We next consider plaintiff's contention that, even if a subrogation right may be barred by a general release, its claim here was not barred because it was not within the contemplation of the parties when they executed the release. Defendants characterize this contention as an attempt to invalidate the release on the ground of mistake, and they argue that it can only be set aside on clear and convincing evidence of fraud, misrepresentation, or a mutual mistake of material fact. Defendants misconstrue the issue, however, as plaintiff does not contend the release was invalid but, rather, that its right of subrogation was not included in the release.

• 5 The issue, therefore, is one of interpretation, and since a release is a contract, its construction is governed by contract law. (Murphy v. S-M Delaware, Inc. (1981), 95 Ill. App.3d 562, 420 N.E.2d 456.) The scope and effect of a release, as with any contract, is a question of fact to be determined by the intention of the parties as reflected in the language of the instrument, with due consideration given to the circumstances surrounding the transaction. Gladinus v. Laughlin (1977), 51 Ill. App.3d 694, 366 N.E.2d 430.

• 6 In the instant case, plaintiff posits that the parties contemplated only the release of a property damage claim arising out of the same accident in which its employee was injured. However, the release is not so limited and defendants' motion to dismiss, supported by affidavit, asserts that the release was intended to settle all claims arising from this accident, and so states. Plaintiff then had the burden of establishing that there was a disputed question of fact (Sharp v. Gallagher (1981), 94 Ill. App.3d 1128, 419 N.E.2d 443), which it could have done by filing counteraffidavits, interrogatories, documents, or depositions, or by calling witnesses to testify at a hearing on the motion (Meyer v. Murray (1979), 70 Ill. App.3d 106, 387 N.E.2d 878). Not having done any of these, the unsupported assertions as to what other claim or claims the parties to the release might have contemplated are insufficient to raise a material issue of fact necessary to preclude dismissal.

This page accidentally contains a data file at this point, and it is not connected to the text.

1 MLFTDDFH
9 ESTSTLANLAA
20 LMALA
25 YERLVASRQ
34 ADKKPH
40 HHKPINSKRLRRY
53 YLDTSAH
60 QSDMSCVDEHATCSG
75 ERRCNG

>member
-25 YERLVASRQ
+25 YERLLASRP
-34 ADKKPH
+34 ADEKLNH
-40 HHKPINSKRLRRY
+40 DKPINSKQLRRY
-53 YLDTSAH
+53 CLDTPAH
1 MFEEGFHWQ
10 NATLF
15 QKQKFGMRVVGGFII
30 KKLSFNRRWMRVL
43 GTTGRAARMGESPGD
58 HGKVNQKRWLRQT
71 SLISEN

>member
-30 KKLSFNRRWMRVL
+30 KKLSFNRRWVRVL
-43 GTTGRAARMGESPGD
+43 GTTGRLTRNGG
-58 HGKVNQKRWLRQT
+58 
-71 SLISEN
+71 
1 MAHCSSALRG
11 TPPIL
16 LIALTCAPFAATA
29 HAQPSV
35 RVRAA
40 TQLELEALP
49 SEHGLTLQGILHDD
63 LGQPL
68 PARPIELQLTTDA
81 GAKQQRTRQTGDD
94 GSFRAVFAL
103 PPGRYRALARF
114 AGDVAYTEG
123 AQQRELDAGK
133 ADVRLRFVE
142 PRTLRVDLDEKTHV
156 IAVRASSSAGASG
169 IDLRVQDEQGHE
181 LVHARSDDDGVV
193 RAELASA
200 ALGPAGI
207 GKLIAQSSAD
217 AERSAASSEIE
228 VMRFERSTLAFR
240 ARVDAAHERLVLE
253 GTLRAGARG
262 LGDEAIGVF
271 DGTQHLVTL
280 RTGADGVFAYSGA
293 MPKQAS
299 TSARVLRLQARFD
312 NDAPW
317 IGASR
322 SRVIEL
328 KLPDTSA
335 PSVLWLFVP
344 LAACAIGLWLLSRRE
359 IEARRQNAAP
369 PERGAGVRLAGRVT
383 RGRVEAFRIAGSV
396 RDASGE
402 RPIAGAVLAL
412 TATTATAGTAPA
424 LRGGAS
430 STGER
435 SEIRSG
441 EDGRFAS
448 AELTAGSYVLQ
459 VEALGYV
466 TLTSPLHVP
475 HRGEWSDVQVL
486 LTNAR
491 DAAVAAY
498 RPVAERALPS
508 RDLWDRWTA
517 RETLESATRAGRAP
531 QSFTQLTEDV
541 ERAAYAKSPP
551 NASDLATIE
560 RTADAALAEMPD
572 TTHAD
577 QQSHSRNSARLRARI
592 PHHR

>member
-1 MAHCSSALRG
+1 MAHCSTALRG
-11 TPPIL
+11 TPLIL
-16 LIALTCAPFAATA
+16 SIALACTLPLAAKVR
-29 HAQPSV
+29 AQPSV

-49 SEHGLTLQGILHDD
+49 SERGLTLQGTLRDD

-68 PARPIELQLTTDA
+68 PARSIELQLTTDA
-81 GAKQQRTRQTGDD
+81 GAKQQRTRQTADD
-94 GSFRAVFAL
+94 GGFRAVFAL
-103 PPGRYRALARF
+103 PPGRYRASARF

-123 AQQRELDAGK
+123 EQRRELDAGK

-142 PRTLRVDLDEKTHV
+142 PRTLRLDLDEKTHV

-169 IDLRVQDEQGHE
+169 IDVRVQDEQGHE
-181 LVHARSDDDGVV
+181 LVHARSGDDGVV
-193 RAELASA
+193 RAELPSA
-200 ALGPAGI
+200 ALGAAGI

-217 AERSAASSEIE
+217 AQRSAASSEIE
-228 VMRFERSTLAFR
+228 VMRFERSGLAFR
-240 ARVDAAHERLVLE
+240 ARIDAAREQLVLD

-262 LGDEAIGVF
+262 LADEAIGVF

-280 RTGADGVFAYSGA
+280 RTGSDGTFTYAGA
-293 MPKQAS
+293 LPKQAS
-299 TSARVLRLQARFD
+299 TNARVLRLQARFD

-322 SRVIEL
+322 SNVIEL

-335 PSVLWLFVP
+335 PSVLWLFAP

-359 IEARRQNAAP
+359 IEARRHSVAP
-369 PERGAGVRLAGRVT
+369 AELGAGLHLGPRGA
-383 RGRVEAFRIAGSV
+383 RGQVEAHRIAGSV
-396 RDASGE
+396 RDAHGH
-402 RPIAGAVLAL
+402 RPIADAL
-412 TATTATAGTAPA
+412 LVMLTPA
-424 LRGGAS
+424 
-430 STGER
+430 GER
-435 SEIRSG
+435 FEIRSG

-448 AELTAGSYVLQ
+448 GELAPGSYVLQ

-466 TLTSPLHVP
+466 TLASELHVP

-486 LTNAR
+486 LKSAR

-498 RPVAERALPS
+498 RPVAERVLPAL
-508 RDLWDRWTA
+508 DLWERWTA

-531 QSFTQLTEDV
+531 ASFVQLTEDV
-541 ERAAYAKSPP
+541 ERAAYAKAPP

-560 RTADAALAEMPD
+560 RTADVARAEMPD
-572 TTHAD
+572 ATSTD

Moreover, plaintiff's arguments do not persuade us that the parties did not intend to include the subrogation claim. Plaintiff states that, under the Act, it would have no right to seek subrogation until and unless its employee failed to bring an action against defendants, and in no event would its right of subrogation accrue until three months prior to expiration of the two-year statute of limitations. Therefore, plaintiff contends, since no right of action would arise until some 20 months after the release was signed *fn1 there was no assurance that it would ever accrue, and for these reasons the claim could not have been within the contemplation of the parties.

• 7 We fail to see why uncertainty as to accrual of the claim would preclude its consideration by the parties. In fact, other circumstances point to an opposite conclusion. The release includes claims which plaintiff "hereafter may have," language which would be unnecessary if the parties did not contemplate the possible future accrual of claims. In addition, plaintiff does not assert and it does not appear that it was unaware of its rights under the workers' compensation laws; indeed, its use of a preprinted, form complaint for recovery of its payments bespeaks some experience in these matters. Finally, the relatively small amount of compensation paid suggests that its employee's injuries were slight and that a suit by him was unlikely. In sum, it does not appear from the language of the release or the circumstances existing at the time of its execution that it was not intended to include a future subrogation claim.

For the reasons stated, the order of the trial court is affirmed.

Affirmed.

LORENZ and WILSON, JJ., concur.